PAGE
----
Nevada students showed continued improvement on state standardized tests — particularly on the math portion — they took in the spring, according to preliminary data released Tuesday by the Nevada Department of Education. But the state still faces an uphill battle to reach its goals.
The math proficiency rate on the Smarter Balanced assessments increased for grades three through eight— in other words, all grade levels that took the test — this year. Eighth-graders displayed the most growth, increasing their math proficiency rate by 12.07 percent to 29.57 percent.
Overall, students performed better on the English Language Arts (ELA) assessment as well, but the gains were not as dramatic. Seventh-graders were the only exception: That grade level’s proficiency level dipped by .12 percent to 46.95 percent on the ELA test.
Students are deemed proficient in the subject areas if they achieve a level three or four on the Smarter Balanced assessments, which are commonly referred to as the SBAC tests. All students in grades three through eight take the computer-adaptive tests.
State Superintendent Steve Canavero lauded the widespread growth, saying it’s another indication of Nevada’s improving K-12 education system.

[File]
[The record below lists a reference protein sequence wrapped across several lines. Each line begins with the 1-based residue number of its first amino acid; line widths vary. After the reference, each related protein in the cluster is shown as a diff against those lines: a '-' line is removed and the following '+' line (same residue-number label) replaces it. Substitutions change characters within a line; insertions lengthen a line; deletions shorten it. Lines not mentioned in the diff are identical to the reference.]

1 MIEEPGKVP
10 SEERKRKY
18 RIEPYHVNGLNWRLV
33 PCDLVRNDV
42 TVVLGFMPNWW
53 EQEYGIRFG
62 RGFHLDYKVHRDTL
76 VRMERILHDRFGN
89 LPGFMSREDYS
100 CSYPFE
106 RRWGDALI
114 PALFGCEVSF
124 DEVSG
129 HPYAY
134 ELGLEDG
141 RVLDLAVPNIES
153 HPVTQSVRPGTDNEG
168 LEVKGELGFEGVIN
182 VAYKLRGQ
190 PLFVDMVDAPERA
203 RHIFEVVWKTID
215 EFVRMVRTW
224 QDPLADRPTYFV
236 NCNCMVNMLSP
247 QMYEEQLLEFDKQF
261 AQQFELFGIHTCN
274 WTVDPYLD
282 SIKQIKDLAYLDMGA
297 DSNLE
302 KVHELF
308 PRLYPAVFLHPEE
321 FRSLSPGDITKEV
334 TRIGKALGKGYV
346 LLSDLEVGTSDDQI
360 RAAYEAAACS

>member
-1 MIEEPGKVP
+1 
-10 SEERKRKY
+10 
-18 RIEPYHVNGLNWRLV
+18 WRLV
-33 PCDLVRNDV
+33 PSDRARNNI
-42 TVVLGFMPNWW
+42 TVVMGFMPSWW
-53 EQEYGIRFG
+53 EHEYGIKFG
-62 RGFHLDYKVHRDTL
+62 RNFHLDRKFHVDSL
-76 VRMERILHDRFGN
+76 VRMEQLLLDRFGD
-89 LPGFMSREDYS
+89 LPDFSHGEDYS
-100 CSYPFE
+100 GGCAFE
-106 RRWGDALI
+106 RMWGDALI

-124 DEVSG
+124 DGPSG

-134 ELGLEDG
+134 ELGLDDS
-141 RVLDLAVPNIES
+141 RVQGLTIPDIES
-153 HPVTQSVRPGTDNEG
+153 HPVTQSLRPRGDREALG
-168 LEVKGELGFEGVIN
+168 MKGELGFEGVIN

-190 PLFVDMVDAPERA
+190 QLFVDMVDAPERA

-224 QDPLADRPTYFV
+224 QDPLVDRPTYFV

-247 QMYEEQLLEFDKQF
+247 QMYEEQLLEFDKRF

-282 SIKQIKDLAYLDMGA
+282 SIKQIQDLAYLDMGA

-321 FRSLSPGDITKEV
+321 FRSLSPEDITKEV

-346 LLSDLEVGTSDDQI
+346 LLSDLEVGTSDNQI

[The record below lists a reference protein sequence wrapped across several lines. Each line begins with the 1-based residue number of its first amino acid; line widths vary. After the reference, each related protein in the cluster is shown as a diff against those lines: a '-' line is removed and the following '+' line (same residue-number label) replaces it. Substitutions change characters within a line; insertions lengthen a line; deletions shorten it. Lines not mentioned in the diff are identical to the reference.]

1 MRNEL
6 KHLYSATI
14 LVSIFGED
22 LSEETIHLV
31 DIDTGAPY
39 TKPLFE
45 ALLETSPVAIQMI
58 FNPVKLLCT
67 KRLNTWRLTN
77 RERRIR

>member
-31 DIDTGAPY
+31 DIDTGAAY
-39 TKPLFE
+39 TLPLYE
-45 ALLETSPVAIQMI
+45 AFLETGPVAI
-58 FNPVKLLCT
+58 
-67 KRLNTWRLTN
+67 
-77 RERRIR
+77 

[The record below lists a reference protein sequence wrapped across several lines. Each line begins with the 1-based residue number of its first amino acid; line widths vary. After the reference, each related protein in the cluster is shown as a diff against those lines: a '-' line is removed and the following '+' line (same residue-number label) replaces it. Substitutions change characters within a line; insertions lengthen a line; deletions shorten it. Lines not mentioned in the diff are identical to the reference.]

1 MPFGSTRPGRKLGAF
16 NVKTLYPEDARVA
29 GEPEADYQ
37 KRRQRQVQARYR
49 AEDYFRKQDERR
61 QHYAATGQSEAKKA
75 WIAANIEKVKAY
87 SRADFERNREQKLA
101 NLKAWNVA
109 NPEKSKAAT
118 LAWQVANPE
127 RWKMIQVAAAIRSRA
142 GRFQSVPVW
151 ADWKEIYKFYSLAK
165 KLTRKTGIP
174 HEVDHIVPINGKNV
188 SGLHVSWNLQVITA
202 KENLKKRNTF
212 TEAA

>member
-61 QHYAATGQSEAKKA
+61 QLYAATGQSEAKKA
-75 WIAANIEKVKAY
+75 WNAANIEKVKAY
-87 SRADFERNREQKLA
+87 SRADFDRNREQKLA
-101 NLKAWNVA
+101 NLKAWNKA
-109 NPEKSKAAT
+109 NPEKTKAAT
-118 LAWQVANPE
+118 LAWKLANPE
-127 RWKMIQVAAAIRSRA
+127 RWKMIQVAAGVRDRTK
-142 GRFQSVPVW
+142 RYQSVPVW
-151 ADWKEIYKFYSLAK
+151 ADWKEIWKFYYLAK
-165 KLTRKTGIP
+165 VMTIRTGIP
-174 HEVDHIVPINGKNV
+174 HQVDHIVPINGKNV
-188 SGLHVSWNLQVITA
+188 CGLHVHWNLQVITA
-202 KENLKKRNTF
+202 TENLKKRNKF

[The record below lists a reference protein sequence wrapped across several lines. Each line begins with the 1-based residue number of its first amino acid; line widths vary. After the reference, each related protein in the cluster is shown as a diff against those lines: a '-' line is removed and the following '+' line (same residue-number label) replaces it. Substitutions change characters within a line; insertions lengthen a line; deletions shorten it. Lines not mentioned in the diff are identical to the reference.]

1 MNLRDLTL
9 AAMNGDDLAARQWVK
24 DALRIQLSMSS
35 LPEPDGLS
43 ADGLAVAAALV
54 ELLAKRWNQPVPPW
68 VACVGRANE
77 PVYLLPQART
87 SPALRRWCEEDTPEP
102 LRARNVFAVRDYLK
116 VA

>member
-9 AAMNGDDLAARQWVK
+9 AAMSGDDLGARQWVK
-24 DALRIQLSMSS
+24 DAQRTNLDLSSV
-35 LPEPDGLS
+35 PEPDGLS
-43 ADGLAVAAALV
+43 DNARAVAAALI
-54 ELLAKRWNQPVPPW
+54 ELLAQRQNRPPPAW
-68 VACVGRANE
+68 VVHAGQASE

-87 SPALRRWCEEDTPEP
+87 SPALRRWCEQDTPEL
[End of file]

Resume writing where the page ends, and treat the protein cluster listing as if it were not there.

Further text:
“The improvement in both math and English Language Arts (ELA) once again demonstrates that Nevada is on course to become the fastest improving state in the nation,” Canavero said in a statement. “I believe that the funding priorities set forth by Governor Brian Sandoval and our legislature during the past two sessions are beginning to bear fruit.”
Progress and room for improvement
The double-digit increase for eighth grade’s math proficiency rate is the most striking improvement, but officials said it’s the result of a policy change.
In previous years, eighth-graders enrolled in Algebra I — an advanced math course — were exempt from taking the SBAC test because they took a separate end-of-course exam for the high school-level class, said Greg Bortolin, a spokesman for the Nevada Department of Education. That changed for the 2017-2018 school year. Students no longer take end-of-course exams, so they participated in the SBAC test this spring.
While the high-achieving students likely boosted that proficiency rate, education officials acknowledged room for improvement.
“That number is still not where we want it,” Bortolin said. “We still want to see that number rise dramatically.”
The same could be said for all the grade-level test results. Despite increases, some of which were more slight than others, the proficiency rates fall short of goals set in the state plan to align with the federal Every Student Succeeds Act (ESSA).
The state’s plan lists long-term proficiency goals of 61 percent for ELA and 41 percent for math by 2022. The proficiency targets for the 2017-2018 school year were 54 percent for ELA and 37 percent for math.
But the highest ELA proficiency rate this year was 50.33 percent for fifth grade. As for math, only third and fourth grade exceeded the 37 percent target proficiency rate this year.
“Setting lofty goals is critical,” Clark County Superintendent Jesus Jara said. “I think it helps us drive the conversation.”